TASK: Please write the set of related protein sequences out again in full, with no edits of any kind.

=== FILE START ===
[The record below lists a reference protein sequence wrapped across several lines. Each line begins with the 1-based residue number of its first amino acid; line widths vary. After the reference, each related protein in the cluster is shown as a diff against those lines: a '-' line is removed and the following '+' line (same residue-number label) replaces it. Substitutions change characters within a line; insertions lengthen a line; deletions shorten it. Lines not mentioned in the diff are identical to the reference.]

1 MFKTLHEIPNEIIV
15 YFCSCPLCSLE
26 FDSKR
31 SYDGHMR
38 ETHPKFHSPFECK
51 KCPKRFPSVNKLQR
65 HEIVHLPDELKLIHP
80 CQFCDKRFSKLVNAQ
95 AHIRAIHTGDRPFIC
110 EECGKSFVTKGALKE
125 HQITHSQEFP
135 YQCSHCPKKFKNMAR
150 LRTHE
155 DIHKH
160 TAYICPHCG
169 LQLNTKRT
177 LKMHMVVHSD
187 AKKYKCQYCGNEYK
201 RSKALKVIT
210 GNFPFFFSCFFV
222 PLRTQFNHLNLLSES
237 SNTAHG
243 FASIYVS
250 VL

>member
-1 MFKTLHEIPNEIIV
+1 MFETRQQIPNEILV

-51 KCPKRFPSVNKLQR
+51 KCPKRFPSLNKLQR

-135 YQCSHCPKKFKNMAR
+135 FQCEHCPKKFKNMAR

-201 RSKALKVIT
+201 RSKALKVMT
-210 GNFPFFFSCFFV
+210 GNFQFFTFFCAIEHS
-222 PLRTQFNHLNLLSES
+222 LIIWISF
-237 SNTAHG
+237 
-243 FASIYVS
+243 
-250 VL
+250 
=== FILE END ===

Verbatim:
[The record below lists a reference protein sequence wrapped across several lines. Each line begins with the 1-based residue number of its first amino acid; line widths vary. After the reference, each related protein in the cluster is shown as a diff against those lines: a '-' line is removed and the following '+' line (same residue-number label) replaces it. Substitutions change characters within a line; insertions lengthen a line; deletions shorten it. Lines not mentioned in the diff are identical to the reference.]

1 MFKTLHEIPNEIIV
15 YFCSCPLCSLE
26 FDSKR
31 SYDGHMR
38 ETHPKFHSPFECK
51 KCPKRFPSVNKLQR
65 HEIVHLPDELKLIHP
80 CQFCDKRFSKLVNAQ
95 AHIRAIHTGDRPFIC
110 EECGKSFVTKGALKE
125 HQITHSQEFP
135 YQCSHCPKKFKNMAR
150 LRTHE
155 DIHKH
160 TAYICPHCG
169 LQLNTKRT
177 LKMHMVVHSD
187 AKKYKCQYCGNEYK
201 RSKALKVIT
210 GNFPFFFSCFFV
222 PLRTQFNHLNLLSES
237 SNTAHG
243 FASIYVS
250 VL

>member
-1 MFKTLHEIPNEIIV
+1 MFETRQQIPNEILV

-51 KCPKRFPSVNKLQR
+51 KCPKRFPSLNKLQR

-135 YQCSHCPKKFKNMAR
+135 FQCEHCPKKFKNMAR

-201 RSKALKVIT
+201 RSKALKVMT
-210 GNFPFFFSCFFV
+210 GNFQFFTFFCAIEHS
-222 PLRTQFNHLNLLSES
+222 LIIWISF
-237 SNTAHG
+237 
-243 FASIYVS
+243 
-250 VL
+250 